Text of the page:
Want more?  I'd start with his little early book, Poverty of Spirit.  It's all there.   If anything, his message is more timely now than ever; like climate change, we might have listened 50 years ago but chose to stop our ears. Unlike climate change, we can turn now without government action (or action by churches, for that matter).

Today, if you would hear God's voice, harden not your heart!


Wednesday, September 5, 2018

What's on My Mind

Phew!  We're back from vacation, back from the slowness of summer.  It was a fruitful time, full of reading and reflecting, and it is bearing fruit for how we work and serve this year.  I know for me that part of that will be a return to more regular writing here, as I miss this chance to reflect and share.

What's been up for me this summer is dis-ease.  I've been reading Johannes Baptist Metz' collection, A Passion for God.  Metz was a founder of "political theology," indebted to the Frankfurt School of social theorists and to Karl Rahner.  He continually calls the Church to face the hard questions about God and justice and suffering.  He sees the danger to the Gospel and the Church in a facile happiness, and the subtle ways we abandon eschatology for a focus on our present satisfaction and personal afterlife.

Reading him makes me ask, What do I mean by proclaiming resurrection?  I don't mean to avoid the hard places and the pain, but do I end up doing that?  Am I just purveying my own "good news" instead of the Gospel's call to seek God in the midst of the monumental injustice and destruction of our time?  Where have I substituted my personal "salvation" for the health and wholeness of the world?  Where have I in fact abandoned hope in favor of optimism?

Metz' general challenge takes on specificity when I read it with Jennifer Harvey's book, Dear White Christians.  The Companions are reading it for our September group reading, and it's painful.  Harvey makes the case that no racial reconciliation is possible until white Americans face their own racial specificity and privilege, and work actively for reparations to overcome the legacy of slavery and colonialism.  She documents the failures of the American churches to respond to this challenge.  It is painful reading.

Now, let me say that I used to teach political theory, including the Frankfurt School.  I used to teach women studies, and lgbt studies, and I wrote about white women's need to face their whiteness and privilege.  That makes me more horrified to realize that I have just dropped the ball for 18 years (if I had the ball before!).  Since I entered religious life I entered an all-white world full of "nice" people bringing comfort to those who are weary.  The churches I've served have been shaped by the optimistic, happiness theology that Metz decries, even as their leaders worked to intervene in injustice.  I've insulated myself from the pain of the world, even as I pray daily for those in pain.

So what will I do?  I don't know, honestly.  I know I can start by just naming this, by writing.  I can start by asking questions and noticing where I'm settling for easy answers.  I can start by facing the painful truth that alone I can't do much.  I can at least stop letting it be OK.

I know this is a long post.  If you're still reading, please join me in praying to know what to do, from where we each are.  Pray that the Companions will begin a conversation that invites our transformation and really opens us to serve God in others.  And pray for our world as it groans under the weight of growing tyranny and oppression.  God, make speed to save us!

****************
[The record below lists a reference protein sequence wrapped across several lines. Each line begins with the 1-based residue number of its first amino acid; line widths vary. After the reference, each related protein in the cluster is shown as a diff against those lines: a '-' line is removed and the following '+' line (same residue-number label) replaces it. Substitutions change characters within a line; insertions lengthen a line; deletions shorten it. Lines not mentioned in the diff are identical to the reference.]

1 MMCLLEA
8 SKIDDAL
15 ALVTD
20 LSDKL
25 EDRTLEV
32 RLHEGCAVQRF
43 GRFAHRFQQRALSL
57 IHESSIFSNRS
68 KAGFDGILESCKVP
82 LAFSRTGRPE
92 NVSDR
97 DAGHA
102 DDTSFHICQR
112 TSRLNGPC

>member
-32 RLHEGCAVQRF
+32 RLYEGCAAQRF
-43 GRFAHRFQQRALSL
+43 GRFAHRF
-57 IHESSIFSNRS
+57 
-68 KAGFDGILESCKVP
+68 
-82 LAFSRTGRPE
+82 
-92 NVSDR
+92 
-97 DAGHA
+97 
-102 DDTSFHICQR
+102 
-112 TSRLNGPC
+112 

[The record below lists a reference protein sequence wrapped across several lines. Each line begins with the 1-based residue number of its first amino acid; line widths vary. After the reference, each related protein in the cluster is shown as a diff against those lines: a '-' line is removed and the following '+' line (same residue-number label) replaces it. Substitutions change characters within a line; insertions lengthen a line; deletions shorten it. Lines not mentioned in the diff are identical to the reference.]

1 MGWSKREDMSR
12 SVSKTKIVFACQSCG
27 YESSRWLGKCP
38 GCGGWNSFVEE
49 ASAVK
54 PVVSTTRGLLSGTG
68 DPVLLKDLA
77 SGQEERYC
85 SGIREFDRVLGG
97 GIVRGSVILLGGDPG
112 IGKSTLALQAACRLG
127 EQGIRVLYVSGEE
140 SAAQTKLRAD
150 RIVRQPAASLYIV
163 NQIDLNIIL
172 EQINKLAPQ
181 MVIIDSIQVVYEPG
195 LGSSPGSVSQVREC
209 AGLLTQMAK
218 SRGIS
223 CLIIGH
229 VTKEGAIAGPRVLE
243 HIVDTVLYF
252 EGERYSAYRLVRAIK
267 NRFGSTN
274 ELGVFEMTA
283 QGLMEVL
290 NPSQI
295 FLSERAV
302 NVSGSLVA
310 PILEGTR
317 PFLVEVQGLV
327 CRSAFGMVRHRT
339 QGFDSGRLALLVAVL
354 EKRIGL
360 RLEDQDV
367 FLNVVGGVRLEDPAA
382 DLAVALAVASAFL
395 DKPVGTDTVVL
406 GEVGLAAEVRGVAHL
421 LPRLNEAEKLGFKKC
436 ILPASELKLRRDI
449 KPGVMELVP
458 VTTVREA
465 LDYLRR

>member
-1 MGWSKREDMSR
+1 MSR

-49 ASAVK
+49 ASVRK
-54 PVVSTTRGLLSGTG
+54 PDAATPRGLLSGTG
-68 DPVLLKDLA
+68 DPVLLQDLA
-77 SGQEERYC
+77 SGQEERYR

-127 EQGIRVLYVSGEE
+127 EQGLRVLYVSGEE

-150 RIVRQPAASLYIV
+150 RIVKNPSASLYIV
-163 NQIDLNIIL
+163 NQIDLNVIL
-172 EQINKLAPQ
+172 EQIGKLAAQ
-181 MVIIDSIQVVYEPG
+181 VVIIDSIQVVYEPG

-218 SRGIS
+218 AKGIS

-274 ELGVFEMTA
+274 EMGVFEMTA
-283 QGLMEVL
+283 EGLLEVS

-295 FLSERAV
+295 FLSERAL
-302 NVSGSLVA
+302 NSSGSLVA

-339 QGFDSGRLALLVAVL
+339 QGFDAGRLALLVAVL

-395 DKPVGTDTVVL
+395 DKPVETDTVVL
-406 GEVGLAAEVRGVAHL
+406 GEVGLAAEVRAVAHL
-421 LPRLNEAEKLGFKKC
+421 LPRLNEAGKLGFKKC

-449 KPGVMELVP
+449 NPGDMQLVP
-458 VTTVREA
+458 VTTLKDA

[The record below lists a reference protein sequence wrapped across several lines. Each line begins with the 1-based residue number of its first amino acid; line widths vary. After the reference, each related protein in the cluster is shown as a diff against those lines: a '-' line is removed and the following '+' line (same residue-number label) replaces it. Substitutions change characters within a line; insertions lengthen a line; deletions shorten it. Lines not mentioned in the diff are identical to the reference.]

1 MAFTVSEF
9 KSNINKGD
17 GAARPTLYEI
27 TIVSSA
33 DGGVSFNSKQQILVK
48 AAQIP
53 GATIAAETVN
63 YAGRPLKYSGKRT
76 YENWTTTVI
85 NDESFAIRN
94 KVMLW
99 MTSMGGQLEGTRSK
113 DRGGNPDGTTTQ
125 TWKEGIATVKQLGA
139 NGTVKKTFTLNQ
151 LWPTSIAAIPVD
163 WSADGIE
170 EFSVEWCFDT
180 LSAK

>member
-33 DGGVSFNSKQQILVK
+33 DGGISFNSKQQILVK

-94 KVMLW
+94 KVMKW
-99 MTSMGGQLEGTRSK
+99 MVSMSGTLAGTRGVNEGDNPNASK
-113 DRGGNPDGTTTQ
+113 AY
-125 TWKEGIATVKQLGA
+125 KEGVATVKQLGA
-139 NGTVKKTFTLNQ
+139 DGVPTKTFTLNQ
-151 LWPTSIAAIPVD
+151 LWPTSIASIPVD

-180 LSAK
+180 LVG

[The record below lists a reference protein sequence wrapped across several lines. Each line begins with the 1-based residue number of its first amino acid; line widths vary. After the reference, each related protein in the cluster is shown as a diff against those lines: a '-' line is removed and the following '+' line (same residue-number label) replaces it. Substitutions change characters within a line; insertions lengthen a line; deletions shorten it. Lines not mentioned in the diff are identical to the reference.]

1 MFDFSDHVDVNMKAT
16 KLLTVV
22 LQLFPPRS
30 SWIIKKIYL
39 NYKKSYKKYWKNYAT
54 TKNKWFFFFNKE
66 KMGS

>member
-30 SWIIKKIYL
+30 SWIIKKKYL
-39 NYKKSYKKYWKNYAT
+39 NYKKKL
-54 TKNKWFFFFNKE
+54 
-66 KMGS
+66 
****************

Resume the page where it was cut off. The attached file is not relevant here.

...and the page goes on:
Thursday, August 2, 2018

Prayer and Community




This morning I was thinking about this coming Saturday, when Elizabeth and I will miss evening prayer to attend a movie (shocking!  scandalous!).  I need to let people know, since we stream our prayers via Zoom to our covenant group members and covenant companions.  And that made me think about the importance of community in prayer.

Before I entered religious life, I joined the Guild of St. Benedict.  The central practice was a four-fold daily office.  We never met in person, but I knew that people around the globe were praying - some when I was, others at other times.  It was a powerful mystical bond.

Later, when I lived in a convent, I got used to having people to pray with every day.  But there were times - rarely, but occasionally - when only 3 or 4 of us were there.  Once it was only me.  And those were powerful times too: I knew that I was praying not only for myself, but for my sisters who were called away.  I was doing my part to keep the community praying.  That not only strengthened my connection to God; it strengthened my awareness and connection to my sisters.

Now the people who join us online may think that we are praying, and they are praying with us.  But if we aren't there, if there's no computer, they may think they can't pray.  Au contraire, mes amies!  You have your turn to uphold the Companions in prayer.  And Elizabeth and I do pray when we're gone: if we're in the car we sing the Phos Hilaron and the Magnificat, say the Lord's Prayer, and close.  There is no wrong way to pray.

So I say, not only to our immediate community but to all of you: when you pray, you join the great stream of prayer flowing out of God and back to God.  You join sisters and brothers in joy and pain.  When you take your turn in prayer, you receive back the gift of connection to God and others.

Let us pray.  Amen.